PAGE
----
Several studies in the past decade and a half have looked at the link between smoking and breast cancer risk. Findings of a recent study suggest young women may be increasing their risk for developing a common type of cancer by smoking. The findings of the study revealed that women between the ages of 20 and 44 increased their chances of developing breast cancer by 60 percent if they smoked a pack of cigarettes a day for a decade.
The type of cancer developed by patients in the study was called estrogen receptor-positive breast cancer. The senior author associated with the study, Dr. Christopher Li, suggested to news agency Reuters that associating cigarette smoking with breast cancer was important.
However, this study isn’t the first of its kind to come to find a link between breast cancer and cigarette smoking.
Several Studies Find Cancer Link
In a lengthy review in 2002 of prior cancer studies, doctors associated with the American Association for Cancer Research (AACR), found that there could be a “positive association” between tobacco smoke and the growth of breast cancer, or mammary tumors. However, one of the problems that doctors found during the investigation was that prior studies often lacked consistency of results.
The newly published study isn’t the first one conducted by Dr. Li and the Fred Hutchinson Cancer Research Center. In 2005, Dr. Li and his colleagues found a link between cigarette smoking and the development of breast cancer in postmenopausal women between the ages of 60 and 79.
One of the frightening aspects of that study was the combination of hormone-replacement therapy (HRT) and smoking. Research found that long-term smokers who also had hormone-replacement therapy increased their risk of getting breast cancer by over 100 percent. The study included data from almost 2,000 participants.
Recent Studies Continue to Find Cancer Connections
Another study regarding breast cancer risk and smoking was published in 2013. The study found that women smokers who had not yet given birth were at increased risk to develop breast cancer.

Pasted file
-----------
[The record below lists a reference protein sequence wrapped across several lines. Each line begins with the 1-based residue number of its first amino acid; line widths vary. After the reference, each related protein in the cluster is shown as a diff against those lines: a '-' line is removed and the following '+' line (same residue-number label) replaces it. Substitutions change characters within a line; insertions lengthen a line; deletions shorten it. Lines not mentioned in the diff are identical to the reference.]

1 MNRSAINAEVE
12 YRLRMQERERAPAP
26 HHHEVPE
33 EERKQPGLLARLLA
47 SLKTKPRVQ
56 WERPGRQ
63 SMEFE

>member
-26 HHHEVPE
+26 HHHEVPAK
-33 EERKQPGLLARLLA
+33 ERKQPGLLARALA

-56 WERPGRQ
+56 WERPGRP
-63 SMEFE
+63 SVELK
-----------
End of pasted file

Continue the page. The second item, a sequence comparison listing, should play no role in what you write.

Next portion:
One of the issues that was brought to light in this study was the problem of studying smokers who developed breast cancer and the incidence of alcohol consumption. Women smokers commonly drink alcohol on a regular basis and so studying the link between cigarettes and breast cancer has been difficult because alcohol has clouded results.
One thing that has not been made clear is whether or not smokeless alternatives, like e-cigarettes, pose a threat to women’s health or are a potential cause for breast cancer. While there is much evidence that they are a safer alternative, considerable research still needs to be done before the medical community will be able to give a definitive answer.
Breast Cancer Remains Common
In statistics that stretch back to 1992, the National Cancer Institute, which is part of the federal government’s National Institutes of Health, counted somewhere between 135,000 and 145,000 new cases of breast cancer each year. Regarding total population, those numbers mean that around one in eight women in the United States will develop breast cancer. The risk goes up as a woman ages.
The American Cancer Society lists smoking as one of the risk factors for breast cancer, in addition to diet and alcohol. Some people have risk factors that are part of their identity, like gender, genetics, and age, which can’t be changed. However, quitting smoking, which is a habit that can be changed, is essential for reducing the likelihood of developing cancer.